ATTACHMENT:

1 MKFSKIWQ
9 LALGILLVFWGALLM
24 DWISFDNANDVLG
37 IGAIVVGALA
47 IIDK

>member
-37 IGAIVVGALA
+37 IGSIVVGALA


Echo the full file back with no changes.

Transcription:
1 MKFSKIWQ
9 LALGILLVFWGALLM
24 DWISFDNANDVLG
37 IGAIVVGALA
47 IIDK

>member
-37 IGAIVVGALA
+37 IGSIVVGALA